Lungowe & Ors v Vedanta Resources Plc v Konkola Copper Mines Plc [2017] EWCA Civ 1528: Anchoring defendants, and suing the parent for the sins of their subsidiaries

This blog is by John-Paul Swoboda of 12 King’s Bench Walk.

Chandler v Cape [2012] EWCA Civ 525 was described in the Economist as “A little-noticed court case with big implications”[1]. That was because it was the first time a parent company had successfully been sued for, as the Economist put it, the sins of their subsidiary. The prediction that there would be big implications appears, with the Lungowe case, to be coming to pass. The Lungowe case concerns 1,800 claimants, all of them Zambians alleging personal injury and property damage in Zambia whilst in the employment of a Zambian company (‘KCM’) due to an alleged toxic discharge from KCM’s mine into the water table. In other words, the Lungowe case concerns the export of huge group litigation, from a country with little access to justice, to the English Courts. The export of this group litigation was made possible, in this author’s opinion, by the Court of Appeal’s decision in Chandler and the European Court of Justice’s decision in Owusu v Jackson (Case C-281/02) [2005] QB 801 which allows claimants to anchor jurisdiction in English courts where one of the proposed defendants is domiciled in England. In this case the first defendant or ‘Vedanta’ was the anchoring defendant and the parent company of KCM. Continue reading Lungowe & Ors v Vedanta Resources Plc v Konkola Copper Mines Plc [2017] EWCA Civ 1528: Anchoring defendants, and suing the parent for the sins of their subsidiaries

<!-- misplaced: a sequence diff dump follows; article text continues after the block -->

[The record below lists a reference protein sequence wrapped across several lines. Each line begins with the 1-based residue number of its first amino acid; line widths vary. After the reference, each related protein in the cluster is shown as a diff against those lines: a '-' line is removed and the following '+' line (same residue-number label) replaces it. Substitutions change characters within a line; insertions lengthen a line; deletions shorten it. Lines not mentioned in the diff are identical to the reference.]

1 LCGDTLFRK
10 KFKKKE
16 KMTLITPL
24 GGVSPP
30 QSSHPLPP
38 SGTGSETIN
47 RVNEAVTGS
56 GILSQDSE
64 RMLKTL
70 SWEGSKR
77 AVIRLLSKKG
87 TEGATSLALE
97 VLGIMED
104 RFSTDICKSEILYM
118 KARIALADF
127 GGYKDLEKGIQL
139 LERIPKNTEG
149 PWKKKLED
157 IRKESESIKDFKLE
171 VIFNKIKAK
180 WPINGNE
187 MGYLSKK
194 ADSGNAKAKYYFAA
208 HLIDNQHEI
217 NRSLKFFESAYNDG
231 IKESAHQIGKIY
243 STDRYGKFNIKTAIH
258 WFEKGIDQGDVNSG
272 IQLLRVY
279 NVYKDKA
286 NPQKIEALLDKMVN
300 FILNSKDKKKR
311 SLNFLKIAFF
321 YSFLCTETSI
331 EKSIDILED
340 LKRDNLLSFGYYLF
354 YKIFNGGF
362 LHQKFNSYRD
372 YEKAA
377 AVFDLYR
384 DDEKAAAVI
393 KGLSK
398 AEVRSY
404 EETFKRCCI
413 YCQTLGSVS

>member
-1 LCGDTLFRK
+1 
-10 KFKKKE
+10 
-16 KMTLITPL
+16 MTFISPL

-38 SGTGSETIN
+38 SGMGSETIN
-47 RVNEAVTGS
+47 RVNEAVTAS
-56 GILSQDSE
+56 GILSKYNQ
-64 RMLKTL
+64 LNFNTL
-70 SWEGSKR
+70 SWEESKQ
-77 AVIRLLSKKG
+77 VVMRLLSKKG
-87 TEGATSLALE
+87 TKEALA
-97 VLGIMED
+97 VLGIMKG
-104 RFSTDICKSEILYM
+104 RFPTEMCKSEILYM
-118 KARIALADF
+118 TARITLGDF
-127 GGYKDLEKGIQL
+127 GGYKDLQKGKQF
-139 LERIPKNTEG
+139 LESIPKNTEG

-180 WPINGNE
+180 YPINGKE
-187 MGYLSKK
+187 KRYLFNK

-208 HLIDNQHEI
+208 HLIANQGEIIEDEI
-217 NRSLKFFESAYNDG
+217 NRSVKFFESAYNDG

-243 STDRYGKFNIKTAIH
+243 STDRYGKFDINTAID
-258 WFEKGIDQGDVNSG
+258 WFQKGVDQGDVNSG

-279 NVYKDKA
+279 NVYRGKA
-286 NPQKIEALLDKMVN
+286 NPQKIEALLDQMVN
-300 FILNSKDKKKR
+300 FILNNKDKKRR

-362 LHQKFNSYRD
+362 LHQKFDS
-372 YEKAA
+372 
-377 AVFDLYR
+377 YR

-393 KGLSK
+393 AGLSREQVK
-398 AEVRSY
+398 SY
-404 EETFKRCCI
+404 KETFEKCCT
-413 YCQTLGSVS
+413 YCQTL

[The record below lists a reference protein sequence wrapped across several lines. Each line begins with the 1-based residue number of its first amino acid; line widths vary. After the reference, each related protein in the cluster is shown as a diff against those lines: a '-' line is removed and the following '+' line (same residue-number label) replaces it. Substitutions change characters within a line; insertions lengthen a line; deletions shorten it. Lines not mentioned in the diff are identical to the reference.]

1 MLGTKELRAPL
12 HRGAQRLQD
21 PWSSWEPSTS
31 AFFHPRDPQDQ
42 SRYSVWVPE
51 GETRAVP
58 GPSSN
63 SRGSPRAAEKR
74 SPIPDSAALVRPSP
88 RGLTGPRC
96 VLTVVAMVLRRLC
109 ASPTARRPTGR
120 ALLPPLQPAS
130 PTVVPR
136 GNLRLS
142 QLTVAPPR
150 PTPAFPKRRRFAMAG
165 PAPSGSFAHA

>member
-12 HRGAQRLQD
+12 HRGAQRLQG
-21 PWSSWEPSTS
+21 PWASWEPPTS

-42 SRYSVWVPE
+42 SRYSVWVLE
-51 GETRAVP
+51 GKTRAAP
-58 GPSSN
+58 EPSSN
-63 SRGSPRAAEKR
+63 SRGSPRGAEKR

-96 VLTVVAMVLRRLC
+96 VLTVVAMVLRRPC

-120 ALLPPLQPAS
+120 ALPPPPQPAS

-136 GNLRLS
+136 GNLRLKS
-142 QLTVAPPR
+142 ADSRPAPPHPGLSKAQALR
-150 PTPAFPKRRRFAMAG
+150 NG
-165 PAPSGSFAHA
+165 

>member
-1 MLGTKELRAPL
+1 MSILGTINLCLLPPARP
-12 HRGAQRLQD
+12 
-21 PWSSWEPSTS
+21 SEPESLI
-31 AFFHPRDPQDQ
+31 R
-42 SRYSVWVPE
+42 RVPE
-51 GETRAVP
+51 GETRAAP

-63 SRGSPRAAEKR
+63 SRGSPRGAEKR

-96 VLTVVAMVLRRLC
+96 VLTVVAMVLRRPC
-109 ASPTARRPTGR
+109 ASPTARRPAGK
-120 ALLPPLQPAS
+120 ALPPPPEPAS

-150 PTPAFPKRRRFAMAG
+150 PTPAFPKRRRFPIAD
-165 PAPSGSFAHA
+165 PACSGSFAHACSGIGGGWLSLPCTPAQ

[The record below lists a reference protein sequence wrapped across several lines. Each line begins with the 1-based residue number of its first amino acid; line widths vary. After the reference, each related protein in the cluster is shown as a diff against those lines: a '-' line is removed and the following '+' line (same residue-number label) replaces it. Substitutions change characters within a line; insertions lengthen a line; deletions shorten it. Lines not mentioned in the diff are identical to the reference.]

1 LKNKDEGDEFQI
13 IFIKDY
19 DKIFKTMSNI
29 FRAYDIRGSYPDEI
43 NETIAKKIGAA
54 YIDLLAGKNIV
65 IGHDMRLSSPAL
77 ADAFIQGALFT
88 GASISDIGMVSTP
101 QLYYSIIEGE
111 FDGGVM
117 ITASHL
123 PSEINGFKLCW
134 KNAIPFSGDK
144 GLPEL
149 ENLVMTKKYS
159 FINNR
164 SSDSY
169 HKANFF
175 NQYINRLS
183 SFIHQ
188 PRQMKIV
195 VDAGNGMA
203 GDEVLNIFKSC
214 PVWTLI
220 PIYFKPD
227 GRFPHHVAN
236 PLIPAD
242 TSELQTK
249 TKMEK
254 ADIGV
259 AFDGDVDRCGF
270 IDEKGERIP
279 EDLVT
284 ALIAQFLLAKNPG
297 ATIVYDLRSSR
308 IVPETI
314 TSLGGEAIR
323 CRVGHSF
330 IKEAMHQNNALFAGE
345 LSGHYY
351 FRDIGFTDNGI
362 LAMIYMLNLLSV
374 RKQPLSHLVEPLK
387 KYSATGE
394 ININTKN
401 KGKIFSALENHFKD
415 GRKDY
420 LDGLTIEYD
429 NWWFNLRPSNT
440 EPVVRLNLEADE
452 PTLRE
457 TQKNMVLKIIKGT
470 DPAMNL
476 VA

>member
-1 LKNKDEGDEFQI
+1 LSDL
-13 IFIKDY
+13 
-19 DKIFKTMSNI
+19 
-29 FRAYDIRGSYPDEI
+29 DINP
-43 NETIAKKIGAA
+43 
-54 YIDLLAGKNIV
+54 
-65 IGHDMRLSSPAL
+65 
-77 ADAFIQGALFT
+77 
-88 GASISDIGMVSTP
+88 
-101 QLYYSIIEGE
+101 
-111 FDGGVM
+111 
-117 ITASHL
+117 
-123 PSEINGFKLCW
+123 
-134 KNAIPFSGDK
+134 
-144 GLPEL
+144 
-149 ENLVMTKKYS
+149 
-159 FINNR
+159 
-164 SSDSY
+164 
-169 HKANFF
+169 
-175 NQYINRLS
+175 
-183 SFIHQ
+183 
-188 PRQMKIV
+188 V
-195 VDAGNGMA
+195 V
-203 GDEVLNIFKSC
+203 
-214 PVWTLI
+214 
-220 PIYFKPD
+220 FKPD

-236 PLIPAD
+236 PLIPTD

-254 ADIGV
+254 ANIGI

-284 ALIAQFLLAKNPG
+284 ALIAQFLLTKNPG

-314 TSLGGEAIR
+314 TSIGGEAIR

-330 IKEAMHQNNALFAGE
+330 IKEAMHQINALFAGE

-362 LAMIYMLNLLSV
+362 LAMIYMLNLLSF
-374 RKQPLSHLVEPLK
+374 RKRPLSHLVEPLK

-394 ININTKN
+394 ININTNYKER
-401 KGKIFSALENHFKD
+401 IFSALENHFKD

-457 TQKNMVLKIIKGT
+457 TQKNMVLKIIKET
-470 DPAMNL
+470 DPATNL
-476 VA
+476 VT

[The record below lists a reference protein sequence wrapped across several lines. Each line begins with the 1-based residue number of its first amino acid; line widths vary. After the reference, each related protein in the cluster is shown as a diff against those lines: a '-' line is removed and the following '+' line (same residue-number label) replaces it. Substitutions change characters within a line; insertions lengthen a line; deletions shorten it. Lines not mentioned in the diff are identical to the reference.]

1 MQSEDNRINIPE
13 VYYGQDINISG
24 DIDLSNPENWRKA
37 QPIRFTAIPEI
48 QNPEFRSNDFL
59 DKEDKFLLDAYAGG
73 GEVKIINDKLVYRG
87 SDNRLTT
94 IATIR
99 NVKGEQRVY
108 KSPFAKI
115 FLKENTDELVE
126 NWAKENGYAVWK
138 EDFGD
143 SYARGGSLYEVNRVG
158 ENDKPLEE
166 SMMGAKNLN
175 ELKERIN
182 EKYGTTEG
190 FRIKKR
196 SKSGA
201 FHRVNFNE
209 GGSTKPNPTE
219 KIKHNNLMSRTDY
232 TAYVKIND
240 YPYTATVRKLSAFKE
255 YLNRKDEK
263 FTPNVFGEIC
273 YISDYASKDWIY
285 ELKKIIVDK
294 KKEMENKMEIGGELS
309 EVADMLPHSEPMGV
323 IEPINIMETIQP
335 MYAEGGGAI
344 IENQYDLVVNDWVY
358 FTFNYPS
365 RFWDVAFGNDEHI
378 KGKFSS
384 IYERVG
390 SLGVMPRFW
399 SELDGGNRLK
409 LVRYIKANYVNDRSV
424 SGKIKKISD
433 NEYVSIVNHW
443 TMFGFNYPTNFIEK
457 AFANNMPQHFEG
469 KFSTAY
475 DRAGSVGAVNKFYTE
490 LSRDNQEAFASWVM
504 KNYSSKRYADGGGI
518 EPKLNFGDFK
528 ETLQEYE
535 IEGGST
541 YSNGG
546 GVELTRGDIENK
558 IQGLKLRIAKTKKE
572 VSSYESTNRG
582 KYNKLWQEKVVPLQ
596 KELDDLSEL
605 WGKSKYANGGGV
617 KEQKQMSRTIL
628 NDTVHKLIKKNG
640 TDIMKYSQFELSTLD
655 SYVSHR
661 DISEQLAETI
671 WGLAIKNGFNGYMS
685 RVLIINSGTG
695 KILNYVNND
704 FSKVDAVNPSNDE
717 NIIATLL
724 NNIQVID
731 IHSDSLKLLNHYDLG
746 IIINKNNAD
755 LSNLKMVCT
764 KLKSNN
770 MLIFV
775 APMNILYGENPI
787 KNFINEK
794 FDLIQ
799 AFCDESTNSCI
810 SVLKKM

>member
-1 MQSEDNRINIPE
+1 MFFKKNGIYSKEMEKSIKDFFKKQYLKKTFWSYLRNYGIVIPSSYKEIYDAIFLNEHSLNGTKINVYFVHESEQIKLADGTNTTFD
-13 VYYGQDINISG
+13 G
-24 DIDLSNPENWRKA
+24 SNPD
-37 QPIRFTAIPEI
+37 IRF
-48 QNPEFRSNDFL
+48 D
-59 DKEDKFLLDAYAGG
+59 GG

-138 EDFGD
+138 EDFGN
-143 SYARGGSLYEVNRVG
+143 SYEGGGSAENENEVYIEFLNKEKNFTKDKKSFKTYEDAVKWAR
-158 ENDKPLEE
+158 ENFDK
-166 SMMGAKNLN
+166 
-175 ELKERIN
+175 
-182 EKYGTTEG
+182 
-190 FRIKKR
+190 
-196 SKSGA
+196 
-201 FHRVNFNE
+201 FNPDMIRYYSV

Two Recent Holiday Sickness Decisions – Dishonesty and Alternative Causes

This blog post is by James Beeton of 12 King’s Bench Walk.

Introduction

We are grateful to James Candlin of 12 King’s Bench Walk for sending us copies of the judgments in two recent holiday sickness claims which he successfully defended at trial: Lavelle v Thomas Cook Tour Operators (Unreported) 10 July 2017, Liverpool County Court and Bartle v TUI UK Ltd (Unreported) 24 August 2017, Port Talbot County Court. Both judgments raise interesting points for practitioners in this area in relation to both dishonesty and causation. Continue reading Two Recent Holiday Sickness Decisions – Dishonesty and Alternative Causes